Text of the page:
Buying a new TV


The Amazing
Dec 2, 2007
United States
Can anyone give me a rundown on how to look for thest TV? I am afraid I am going to get one and not be happy with it. Not necessarily what brand, but specs. Black levels, refresh rates, etc.


Editorial Team
Nov 21, 2005
United Kingdom
Step 1. Smart tvs are all awful. Buy a normal screen if you can and either the extra on getting something better or buy a raspberry pi, pc, console, hope your phone does screen sharing... anything really. If you only want a service it offers on the box like netflix then OK, they may say they do youtube but don't believe it, especially if you have adblock on your PC/phone. I hope you never have to use one of their web browsers for something real outside of you went into a time machine with your TV and it is the 2006 web again. I don't know why they are all so awful (I have seen electronics people staple android devices onto home phones some 8 years ago so I have no idea why they could not do it here) but it is the case.
The onboard decoder features it comes with are of some more concern but for my remaining sanity I try not to consider what goes for US TV these days. External boxes are still the better way for most things.

Step 2. It might vary with your concerns. Resolution is going to be the big one. Most "TVs" are either 1080p or 4K (which in TV land is 4 1080 screens put together), I don't know if there are any 1080i or 720p only models on the market but do be aware of that.

Refresh rate and latency. Old CRTs had basically none and newer panel technologies have more. For TV and video this matters little. For games this matters more. As well as latency inherent to the tech TVs often have things to polish up the image before you see it and this adds more time from when the image is sent to when the results appear on screen. To that end many TVs will have a direct, game, computer... mode that disables as much of this as possible.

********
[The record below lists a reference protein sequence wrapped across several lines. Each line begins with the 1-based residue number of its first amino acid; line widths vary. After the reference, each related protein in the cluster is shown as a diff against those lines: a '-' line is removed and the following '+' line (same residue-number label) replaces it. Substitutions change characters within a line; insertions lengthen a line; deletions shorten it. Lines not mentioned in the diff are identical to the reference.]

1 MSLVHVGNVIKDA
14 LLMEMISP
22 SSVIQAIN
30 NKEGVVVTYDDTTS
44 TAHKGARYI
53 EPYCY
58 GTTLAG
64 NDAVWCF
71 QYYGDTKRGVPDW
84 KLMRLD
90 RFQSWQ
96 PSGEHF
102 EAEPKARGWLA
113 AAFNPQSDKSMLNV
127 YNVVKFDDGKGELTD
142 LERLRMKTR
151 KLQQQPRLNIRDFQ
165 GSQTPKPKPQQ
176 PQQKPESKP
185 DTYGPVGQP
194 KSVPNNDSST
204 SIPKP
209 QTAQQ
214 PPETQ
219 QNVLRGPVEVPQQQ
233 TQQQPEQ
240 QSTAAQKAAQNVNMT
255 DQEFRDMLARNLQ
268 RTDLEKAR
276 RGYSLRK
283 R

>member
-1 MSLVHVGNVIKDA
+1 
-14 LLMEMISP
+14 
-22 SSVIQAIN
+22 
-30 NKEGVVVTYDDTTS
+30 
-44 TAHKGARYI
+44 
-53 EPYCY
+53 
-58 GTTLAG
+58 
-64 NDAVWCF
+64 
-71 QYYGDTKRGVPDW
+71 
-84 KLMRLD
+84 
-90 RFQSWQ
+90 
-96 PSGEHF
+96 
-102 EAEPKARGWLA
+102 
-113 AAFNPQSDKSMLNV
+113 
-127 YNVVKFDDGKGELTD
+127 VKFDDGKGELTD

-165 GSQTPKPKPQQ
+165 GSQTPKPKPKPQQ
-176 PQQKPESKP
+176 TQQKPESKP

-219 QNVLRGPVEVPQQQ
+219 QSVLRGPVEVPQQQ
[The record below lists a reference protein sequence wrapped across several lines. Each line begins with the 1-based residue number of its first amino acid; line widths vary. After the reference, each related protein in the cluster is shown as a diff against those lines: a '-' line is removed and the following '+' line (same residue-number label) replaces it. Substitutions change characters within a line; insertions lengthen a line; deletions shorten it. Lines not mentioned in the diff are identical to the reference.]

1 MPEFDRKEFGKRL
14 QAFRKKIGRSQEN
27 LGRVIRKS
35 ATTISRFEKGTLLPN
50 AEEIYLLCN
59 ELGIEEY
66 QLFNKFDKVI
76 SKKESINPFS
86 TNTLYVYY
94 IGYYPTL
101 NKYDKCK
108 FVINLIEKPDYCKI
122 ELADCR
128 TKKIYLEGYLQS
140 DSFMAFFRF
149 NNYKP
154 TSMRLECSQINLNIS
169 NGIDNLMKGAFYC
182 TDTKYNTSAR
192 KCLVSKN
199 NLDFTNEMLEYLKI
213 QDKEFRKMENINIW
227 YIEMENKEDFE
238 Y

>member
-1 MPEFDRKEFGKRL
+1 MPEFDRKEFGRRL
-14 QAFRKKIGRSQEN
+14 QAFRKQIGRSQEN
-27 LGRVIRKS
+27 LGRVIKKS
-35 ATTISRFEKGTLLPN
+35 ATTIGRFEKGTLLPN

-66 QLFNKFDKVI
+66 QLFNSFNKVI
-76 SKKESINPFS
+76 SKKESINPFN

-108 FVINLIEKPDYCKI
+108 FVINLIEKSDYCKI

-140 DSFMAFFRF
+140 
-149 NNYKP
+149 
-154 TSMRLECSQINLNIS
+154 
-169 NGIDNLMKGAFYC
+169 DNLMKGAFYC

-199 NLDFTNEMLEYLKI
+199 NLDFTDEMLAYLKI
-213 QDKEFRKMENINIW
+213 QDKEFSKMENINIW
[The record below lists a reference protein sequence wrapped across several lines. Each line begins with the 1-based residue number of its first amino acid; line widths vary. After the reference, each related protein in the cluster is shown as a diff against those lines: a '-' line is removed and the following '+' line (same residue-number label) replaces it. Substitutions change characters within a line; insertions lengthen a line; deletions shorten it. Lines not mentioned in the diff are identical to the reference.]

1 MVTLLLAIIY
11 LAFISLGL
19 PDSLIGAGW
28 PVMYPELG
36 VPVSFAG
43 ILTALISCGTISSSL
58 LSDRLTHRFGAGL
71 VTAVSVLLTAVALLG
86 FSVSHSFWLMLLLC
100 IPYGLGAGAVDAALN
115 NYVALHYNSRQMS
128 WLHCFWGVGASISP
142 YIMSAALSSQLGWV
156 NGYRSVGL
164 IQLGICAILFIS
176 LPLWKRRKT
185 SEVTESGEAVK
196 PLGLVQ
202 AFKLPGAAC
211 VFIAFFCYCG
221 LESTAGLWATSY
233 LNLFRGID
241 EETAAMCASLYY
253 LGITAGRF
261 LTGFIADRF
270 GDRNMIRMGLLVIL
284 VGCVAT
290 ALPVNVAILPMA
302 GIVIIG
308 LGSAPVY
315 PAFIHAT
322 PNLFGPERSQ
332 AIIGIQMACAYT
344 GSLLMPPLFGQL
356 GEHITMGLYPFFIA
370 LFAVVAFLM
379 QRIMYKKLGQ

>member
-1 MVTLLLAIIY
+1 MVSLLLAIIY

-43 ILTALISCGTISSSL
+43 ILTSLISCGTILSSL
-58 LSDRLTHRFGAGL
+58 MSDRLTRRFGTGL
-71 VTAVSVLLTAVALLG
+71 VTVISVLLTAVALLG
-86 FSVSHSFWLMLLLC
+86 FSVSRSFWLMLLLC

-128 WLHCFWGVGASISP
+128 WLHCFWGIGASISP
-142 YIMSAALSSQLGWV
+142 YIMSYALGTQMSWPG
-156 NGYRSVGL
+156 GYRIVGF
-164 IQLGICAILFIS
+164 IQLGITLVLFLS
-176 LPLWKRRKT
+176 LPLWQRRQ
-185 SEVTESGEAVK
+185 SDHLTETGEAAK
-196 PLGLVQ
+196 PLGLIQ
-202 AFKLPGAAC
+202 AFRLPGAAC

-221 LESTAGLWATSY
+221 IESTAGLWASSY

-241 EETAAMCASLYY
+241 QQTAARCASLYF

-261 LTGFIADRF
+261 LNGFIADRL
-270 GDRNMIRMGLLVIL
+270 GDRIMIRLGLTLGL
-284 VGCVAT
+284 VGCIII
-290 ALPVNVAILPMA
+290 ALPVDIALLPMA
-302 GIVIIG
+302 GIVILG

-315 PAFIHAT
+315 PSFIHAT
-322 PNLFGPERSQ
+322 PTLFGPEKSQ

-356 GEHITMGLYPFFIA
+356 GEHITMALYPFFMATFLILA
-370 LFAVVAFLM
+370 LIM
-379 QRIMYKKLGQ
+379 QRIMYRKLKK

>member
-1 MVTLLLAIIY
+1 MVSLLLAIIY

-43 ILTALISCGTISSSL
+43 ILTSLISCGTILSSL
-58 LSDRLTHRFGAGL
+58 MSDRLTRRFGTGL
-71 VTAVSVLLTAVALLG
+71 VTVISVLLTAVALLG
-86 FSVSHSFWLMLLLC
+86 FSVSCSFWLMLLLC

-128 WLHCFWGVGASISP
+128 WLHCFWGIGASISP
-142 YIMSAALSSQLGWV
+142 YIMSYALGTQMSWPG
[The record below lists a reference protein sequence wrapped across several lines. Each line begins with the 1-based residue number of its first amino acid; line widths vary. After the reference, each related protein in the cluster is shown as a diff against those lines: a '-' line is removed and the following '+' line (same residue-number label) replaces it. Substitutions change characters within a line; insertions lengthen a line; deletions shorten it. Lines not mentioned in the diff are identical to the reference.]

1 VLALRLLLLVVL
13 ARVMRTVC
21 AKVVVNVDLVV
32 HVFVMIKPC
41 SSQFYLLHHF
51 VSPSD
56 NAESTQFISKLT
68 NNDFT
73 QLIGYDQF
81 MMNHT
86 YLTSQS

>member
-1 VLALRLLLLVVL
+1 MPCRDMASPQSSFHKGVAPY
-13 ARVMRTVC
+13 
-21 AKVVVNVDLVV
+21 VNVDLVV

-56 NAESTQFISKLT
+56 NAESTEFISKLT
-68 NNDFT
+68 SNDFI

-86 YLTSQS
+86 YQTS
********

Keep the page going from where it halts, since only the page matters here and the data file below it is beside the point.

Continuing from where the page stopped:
I should also say many have token or basically no support for older video input methods for (from?) games consoles either. To that end people have taken to buying upscalers to have them work on many modern TVs, personally I would just emulate but that is me.

After this your concerns really come into play -- do you need 10 HDMI ports or will 2 do? You can always buy a splitter/switch. Do you care if you can't output audio externally to 3.5mm*? I do, many do not, others still solder something in there to make their own or use a splitter/audio splitter. Do you need displayport, DVI (though you can always buy HDMI<->dvi, give or take some hdcp concerns on older devices), VGA, component? You can look at a specs sheet as well as I.
Do note that many older, and even some newer, TVs might have 4k screens but the version of HDMI (HDMI 1.4) they support means it is limited to 24fps rather than 60. HDMI 2.0 grants 4k60.

*owing to how thin they are most TVs sound awful, to that end you may wish to output to a real amp or soundbar or something. Alternatively your external device may allow for this.

Are you really a graphics type? Many TV decoders offer a slightly more limited colour palette than many a dedicated computer monitor. If you don't know about this you probably don't care. You might well require a computer to check this -- granny smith apple green is not magically going to become pine tree green to your eye and it is all going to be fractional.

Black levels probably rolls up into a conversation about HDR (high dynamic range). HDR is many things to many people but assuming it is direct support for source HDR signals (as opposed to trying to emulate it/create it manually) it is what allows the screen to display the blackest black at one point while simultaneously burning your eyeballs out on the white section. Nice but nothing to trip over for me.

3d. No, don't do it. It has failed again and nobody is really doing anything with it. Get a head mounted display if you care about this sort of thing for games.

Curvy screen? I remember when flat screens for CRT were made. It was a marketing gimmick then and is now the reverse is back again.

So yeah for the most part what resolution do you want, what inputs do you need (with the HDMI2.0 proviso for 4K if you need 60Hz/60fps or similar), do you need audio outputs, try to figure out the latency issues if you are going to use it for games, what size screen do you want, can you view it at all the angles you are going to want to view it from? If you are hanging it from a wall then most TVs are light as you like these days but you may wish to check mounting size lest you end up having to buy a new mount or adapter plate.
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